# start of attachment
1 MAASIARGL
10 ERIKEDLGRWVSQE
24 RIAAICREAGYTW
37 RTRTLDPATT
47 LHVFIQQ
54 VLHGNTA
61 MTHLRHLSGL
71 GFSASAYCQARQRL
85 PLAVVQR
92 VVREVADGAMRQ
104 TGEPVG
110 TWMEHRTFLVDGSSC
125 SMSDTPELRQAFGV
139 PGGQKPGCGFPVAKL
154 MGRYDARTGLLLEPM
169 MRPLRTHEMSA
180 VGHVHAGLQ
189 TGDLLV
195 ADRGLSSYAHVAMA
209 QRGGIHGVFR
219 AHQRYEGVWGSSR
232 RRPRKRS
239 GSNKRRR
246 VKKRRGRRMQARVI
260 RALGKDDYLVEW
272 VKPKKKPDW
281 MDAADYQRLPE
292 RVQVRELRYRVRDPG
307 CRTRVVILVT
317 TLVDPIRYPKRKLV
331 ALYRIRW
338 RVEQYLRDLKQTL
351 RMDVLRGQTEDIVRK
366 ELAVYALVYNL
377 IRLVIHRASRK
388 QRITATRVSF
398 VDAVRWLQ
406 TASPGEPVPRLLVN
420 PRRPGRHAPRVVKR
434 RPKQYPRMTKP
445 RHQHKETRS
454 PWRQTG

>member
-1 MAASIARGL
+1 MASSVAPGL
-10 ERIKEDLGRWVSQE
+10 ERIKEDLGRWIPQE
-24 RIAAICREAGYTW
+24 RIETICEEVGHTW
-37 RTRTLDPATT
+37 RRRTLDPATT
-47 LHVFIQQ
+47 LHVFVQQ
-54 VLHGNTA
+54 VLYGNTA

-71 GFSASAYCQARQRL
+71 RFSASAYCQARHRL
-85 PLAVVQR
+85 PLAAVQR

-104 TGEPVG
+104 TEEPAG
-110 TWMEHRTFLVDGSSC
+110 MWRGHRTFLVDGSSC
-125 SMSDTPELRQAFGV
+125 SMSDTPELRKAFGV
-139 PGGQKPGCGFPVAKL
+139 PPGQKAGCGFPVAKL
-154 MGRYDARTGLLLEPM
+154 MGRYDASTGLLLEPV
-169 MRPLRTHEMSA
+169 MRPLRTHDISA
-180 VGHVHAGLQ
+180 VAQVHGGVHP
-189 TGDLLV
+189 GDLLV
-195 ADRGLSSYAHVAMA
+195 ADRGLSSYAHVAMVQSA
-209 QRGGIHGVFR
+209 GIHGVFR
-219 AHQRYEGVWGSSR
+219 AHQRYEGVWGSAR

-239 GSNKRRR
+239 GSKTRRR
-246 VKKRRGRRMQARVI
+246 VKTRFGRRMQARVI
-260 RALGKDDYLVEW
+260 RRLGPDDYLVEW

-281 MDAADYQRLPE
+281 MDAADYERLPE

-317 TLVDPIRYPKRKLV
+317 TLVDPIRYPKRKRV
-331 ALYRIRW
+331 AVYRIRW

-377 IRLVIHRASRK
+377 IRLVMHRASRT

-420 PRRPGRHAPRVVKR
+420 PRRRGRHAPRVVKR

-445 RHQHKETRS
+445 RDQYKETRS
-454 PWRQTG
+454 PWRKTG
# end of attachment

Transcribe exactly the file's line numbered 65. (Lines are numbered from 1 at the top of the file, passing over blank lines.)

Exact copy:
+125 SMSDTPELRKAFGV